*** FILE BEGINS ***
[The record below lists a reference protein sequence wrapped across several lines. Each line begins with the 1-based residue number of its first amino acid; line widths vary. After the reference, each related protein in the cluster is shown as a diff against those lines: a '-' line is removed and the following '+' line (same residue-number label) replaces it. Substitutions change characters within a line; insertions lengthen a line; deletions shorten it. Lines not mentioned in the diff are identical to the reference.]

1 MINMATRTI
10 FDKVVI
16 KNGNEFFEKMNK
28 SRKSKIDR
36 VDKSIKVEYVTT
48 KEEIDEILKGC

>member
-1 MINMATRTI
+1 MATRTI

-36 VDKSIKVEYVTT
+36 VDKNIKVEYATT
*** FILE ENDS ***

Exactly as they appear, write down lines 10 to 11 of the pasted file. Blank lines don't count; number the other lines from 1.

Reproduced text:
+1 MATRTI

-36 VDKSIKVEYVTT